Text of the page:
It would be very helpful to have such statistics. Usually, I try to estimate number of IOPS an application may require to run smoothly and to be responsive. With such information, I can then perform a kind of capacity planning to evaluate which RAID level is optimal to use and to estimate number of spindles/disks to achieve required IOPS (as each disk can provide a certain amount of IOPS based on its rotational speed, average latency and average seek time).
Just an illustrative example. According this document, MS SQL Server 2008 generates 29000 IOPS in 3557 SQL transactions (per second). Let's suppose we have a database with such IOPS required where 75% of requests are READ IOPS and 25% are WRITE IOPS (1 READ request or 1 WRITE request is 1 IOPS). This example won't count with cache hits.
Now, how many IOPS will have to provide underlying disk array/disks? We can use this simple formula to estimate it
TOTAL_IOPS = REQ_IOPS x READ_IOPS + REQ_IOPS x WRITE_IOPS x RAID_PENALTY
In our example, we have
REQ_IOPS = 29000,
READ_IOPS = 0.75 and
WRITE_IOPS = 0.25. The only missing variable is so-called RAID penalty. A single SAS disk (of 15k RPMs) has around 200 IOPS in average. But when a disk is part of a RAID group we can’t get this amount of IOPS because some sort of calculation needs to be done to write data to the disk so that we can recover from a disk failure. So RAID1/10 (with 2 sub-mirrors) has penalty of 2 because there will be 2 writes to take place, one write to each of the disks while RAID5/50 has penalty of 4 because for each change to the disk, we are reading the data, reading the parity and then writing the data and writing the parity before the operation is complete. RAID6 has then penalty of 6.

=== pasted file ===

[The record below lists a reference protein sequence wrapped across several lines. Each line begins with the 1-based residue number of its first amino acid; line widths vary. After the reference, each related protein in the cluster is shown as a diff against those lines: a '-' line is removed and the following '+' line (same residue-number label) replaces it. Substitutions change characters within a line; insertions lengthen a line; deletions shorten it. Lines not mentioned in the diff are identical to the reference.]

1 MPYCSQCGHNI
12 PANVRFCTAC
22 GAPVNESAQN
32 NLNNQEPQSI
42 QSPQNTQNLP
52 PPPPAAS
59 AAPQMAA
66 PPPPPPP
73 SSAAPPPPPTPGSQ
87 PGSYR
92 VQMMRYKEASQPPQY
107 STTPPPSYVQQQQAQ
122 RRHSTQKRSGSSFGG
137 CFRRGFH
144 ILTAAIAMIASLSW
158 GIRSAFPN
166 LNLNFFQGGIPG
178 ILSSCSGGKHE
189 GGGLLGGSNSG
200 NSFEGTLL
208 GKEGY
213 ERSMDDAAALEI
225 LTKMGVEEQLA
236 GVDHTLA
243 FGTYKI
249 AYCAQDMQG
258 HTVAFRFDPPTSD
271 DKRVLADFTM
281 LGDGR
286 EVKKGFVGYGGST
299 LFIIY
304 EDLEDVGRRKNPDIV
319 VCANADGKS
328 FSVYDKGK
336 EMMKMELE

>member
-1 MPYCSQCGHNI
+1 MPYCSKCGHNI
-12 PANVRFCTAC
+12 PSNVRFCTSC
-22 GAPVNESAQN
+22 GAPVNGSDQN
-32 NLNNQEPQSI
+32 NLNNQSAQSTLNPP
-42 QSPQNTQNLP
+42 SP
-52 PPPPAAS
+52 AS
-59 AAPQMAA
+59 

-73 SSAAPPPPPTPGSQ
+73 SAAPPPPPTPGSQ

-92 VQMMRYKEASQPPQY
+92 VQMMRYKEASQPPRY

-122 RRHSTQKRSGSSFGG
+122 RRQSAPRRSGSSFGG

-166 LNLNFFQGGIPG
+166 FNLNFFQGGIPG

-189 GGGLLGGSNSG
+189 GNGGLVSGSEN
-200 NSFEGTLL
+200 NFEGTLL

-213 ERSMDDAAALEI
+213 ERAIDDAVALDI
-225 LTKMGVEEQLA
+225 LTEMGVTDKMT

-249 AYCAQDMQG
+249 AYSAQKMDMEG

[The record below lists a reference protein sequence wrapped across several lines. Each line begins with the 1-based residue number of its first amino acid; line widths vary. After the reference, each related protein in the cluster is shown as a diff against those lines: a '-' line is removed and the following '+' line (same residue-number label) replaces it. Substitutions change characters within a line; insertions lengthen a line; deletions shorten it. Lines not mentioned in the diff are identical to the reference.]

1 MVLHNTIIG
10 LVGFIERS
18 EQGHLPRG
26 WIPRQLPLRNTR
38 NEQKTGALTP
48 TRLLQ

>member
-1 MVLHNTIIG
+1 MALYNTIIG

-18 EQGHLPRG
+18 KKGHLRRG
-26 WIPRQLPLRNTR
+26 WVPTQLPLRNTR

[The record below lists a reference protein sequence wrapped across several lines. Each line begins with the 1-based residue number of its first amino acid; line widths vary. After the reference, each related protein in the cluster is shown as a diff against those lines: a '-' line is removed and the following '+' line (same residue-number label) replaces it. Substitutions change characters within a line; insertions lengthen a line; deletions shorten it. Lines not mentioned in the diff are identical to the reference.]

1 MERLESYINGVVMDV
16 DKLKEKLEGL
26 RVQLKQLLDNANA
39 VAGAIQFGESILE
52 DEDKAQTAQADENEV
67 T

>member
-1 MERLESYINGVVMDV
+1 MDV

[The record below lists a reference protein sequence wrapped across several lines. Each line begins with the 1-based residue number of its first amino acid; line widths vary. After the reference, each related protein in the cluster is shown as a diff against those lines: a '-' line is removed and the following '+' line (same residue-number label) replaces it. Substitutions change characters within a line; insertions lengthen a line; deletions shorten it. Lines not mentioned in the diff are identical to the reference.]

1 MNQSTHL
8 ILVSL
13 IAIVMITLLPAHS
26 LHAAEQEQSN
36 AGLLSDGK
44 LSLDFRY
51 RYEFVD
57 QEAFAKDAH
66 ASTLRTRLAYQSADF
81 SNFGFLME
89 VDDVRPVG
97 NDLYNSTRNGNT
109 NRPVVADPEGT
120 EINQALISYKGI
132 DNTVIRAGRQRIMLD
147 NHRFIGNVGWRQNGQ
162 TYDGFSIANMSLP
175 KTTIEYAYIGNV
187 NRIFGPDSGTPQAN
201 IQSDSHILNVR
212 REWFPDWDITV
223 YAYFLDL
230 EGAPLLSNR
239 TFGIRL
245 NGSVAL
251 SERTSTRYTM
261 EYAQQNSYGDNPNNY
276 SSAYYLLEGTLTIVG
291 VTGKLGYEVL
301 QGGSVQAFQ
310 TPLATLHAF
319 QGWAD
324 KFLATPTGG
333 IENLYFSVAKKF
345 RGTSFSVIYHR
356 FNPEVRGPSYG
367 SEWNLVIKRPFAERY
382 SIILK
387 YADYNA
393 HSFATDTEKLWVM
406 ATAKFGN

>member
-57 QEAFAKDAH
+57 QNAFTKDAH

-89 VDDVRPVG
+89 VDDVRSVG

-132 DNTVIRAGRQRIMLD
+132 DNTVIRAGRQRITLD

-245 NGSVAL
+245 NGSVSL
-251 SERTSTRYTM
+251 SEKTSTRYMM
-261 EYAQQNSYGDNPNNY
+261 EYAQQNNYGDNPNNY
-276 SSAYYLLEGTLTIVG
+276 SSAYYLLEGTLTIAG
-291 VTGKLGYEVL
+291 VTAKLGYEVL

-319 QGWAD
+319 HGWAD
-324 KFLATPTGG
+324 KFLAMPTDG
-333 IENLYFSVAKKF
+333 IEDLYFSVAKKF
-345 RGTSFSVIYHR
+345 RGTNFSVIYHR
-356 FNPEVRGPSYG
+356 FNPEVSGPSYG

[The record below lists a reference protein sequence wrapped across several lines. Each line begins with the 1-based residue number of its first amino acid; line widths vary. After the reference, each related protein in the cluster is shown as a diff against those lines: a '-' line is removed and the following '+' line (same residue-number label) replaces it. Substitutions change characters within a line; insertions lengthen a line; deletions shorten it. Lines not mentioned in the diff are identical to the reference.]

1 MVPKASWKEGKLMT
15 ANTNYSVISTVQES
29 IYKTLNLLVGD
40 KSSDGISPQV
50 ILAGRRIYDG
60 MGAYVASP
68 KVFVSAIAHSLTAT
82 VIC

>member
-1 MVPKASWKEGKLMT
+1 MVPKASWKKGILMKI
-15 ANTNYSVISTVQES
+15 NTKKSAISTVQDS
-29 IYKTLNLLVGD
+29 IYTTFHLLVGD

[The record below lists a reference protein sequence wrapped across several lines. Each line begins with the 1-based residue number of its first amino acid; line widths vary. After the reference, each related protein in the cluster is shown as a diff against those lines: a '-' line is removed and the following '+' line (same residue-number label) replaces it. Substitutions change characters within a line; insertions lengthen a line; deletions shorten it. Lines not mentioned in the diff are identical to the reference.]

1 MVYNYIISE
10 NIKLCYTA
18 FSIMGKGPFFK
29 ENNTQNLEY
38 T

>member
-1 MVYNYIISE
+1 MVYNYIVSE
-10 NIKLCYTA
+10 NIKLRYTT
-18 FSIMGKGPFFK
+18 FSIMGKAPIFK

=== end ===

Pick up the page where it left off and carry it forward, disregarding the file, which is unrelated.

What does it mean for us? Lets' have RAID10 configuration with
RAID_PENALTY = 2
TOTAL_IOPS = 29000 x 0.75 +29000 x 0.25 x 2 = 36250 IOPS
TOTAL_DISKS = 36250 / 200 ~ 182 disks
In RAID5 configuration with
RAID_PENALTY = 4
TOTAL_IOPS = 29000 x 0.75 +29000 x 0.25 x 4 = 50750 IOPS
TOTAL_DISKS = 50750 / 200 ~ 254 disks
The above example is showing us that achieving 29000 IOPS obviously requires more disks in RAID5 configuration than in RAID10. Another question is what is available disk capacity of such configurations? If our SAS disk has 500GB then in RAID10 configuration we will have 500 x 182 / 2 = 45.5TB while with RAID5 500 x (254 - 1) = 126.5TB (the same configuration with RAID10 would require 506 disks!!!). Pretty nice.
So do you need IOPS at the best price? Then go with RAID10 as it has the best price/IOPS ratio. Or do you prefer higher capacity but with similar IOPS? Then go with RAID5 as it has the best price/MB ratio.
Finally, this table summarizes common characteristics of various RAID levels and may help you to choose the right one:
As you can see RAID10 is the most suitable one from performance perspective. RAID5 doesn't perform well in writing as it has penalty of 4 but it provides better capacity.